One of the hallmarks of human intelligence is the ability to learn new tasks despite the paucity of direct supervision. Machine learning models have recently achieved impressive performance in this setting by using the following protocol: i) Collect a massive dataset, ii) Train a very large model and iii) Adapt to downstream tasks using very little, if any, task-specific labeled data. While this has been working remarkably well, it is still dissatisfying because the information present in each downstream task is never transformed into actual knowledge that can be leveraged to improve the prediction of subsequent downstream tasks. As a result, once in a while even larger models need to be retrained from scratch to account for the ever increasing amount of data.
This begs two basic questions. First, what learning settings are useful to study knowledge accrual? And second, what methods are effective and efficient at learning from never-ending streams of data? In this talk, I will present a preliminary investigation in our quest to answer these questions. I will present experiments using anytime and continual learning with metrics accounting for both error rate and efficiency of learning through time.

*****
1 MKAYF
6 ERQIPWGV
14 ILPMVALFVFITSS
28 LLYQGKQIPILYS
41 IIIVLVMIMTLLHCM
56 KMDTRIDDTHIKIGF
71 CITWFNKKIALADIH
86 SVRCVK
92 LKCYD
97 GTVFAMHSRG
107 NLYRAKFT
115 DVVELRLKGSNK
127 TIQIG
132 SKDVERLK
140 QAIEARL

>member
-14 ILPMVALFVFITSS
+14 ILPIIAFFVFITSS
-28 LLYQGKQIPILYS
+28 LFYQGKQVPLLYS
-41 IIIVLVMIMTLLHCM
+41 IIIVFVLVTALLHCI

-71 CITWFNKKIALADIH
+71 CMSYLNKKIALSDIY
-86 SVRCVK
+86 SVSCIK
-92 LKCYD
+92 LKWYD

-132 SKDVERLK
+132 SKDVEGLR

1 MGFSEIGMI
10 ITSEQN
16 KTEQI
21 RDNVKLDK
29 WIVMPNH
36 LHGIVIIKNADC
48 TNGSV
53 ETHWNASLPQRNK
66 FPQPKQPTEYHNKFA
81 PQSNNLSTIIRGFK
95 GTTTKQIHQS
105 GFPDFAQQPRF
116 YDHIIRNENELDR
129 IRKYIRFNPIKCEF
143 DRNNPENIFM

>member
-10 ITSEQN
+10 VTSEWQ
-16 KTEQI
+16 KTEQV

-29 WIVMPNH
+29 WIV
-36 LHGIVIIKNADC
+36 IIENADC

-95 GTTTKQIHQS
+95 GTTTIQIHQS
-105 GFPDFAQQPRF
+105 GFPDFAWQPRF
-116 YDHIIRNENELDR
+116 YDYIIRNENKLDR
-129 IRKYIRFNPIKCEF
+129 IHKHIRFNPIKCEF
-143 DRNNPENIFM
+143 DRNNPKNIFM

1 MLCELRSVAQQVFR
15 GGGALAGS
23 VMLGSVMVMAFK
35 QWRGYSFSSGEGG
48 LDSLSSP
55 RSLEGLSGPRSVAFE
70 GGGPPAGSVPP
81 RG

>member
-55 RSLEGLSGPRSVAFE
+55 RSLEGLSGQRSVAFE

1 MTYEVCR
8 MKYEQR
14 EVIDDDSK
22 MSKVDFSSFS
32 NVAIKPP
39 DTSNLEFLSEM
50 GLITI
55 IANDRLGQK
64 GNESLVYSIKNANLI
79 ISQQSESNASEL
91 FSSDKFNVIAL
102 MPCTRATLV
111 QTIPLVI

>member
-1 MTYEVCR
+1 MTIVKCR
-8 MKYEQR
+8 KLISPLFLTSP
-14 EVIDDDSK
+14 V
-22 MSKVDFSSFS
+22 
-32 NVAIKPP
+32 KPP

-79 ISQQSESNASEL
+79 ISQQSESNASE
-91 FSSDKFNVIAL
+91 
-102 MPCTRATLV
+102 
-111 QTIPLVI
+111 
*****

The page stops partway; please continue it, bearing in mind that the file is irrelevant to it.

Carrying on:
I will also discuss how modular architectures can strike good trade-offs in this setting. These networks, whose computation is expressed as the composition of basic modules, can naturally grow over time to account for new incoming data by simply adding new modules to the existing set of modules, and they can retain efficiency as the number of modules grow if only a small and constant number of modules is used at inference time. While these are admittedly baby steps towards our original goal, we hope to stimulate discussion and interest in our community about the fundamental question of how to represent and accrue knowledge over time.